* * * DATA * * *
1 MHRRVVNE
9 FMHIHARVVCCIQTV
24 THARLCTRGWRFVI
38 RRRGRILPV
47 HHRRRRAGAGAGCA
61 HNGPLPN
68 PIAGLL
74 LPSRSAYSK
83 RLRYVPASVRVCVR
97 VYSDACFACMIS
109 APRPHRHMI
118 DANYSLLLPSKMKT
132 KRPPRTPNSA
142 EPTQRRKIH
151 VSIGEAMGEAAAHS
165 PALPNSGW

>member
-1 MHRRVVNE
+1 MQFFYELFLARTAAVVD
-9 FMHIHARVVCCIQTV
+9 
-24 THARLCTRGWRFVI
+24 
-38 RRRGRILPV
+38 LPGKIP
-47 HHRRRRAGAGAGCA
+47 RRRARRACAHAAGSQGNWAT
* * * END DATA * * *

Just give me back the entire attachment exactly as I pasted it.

1 MHRRVVNE
9 FMHIHARVVCCIQTV
24 THARLCTRGWRFVI
38 RRRGRILPV
47 HHRRRRAGAGAGCA
61 HNGPLPN
68 PIAGLL
74 LPSRSAYSK
83 RLRYVPASVRVCVR
97 VYSDACFACMIS
109 APRPHRHMI
118 DANYSLLLPSKMKT
132 KRPPRTPNSA
142 EPTQRRKIH
151 VSIGEAMGEAAAHS
165 PALPNSGW

>member
-1 MHRRVVNE
+1 MQFFYELFLARTAAVVD
-9 FMHIHARVVCCIQTV
+9 
-24 THARLCTRGWRFVI
+24 
-38 RRRGRILPV
+38 LPGKIP
-47 HHRRRRAGAGAGCA
+47 RRRARRACAHAAGSQGNWAT